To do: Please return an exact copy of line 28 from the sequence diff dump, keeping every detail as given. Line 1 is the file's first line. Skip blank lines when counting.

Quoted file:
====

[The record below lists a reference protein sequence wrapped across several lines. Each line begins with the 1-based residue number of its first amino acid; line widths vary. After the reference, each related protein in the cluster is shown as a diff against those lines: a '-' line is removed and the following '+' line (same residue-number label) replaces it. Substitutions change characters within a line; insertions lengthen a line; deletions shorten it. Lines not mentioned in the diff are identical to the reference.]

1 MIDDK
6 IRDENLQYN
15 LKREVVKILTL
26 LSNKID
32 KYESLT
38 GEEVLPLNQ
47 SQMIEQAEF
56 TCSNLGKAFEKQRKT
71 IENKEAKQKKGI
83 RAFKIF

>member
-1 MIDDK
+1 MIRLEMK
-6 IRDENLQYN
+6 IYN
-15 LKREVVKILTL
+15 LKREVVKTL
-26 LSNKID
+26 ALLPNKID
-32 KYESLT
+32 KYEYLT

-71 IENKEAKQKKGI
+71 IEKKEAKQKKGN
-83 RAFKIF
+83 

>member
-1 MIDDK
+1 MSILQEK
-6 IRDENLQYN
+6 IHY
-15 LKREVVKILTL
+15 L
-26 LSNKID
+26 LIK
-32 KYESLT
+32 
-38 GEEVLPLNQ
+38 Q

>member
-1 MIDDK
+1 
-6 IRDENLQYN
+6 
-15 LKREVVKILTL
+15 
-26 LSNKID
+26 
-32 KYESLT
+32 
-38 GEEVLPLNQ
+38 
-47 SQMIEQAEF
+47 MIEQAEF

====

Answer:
-1 MIDDK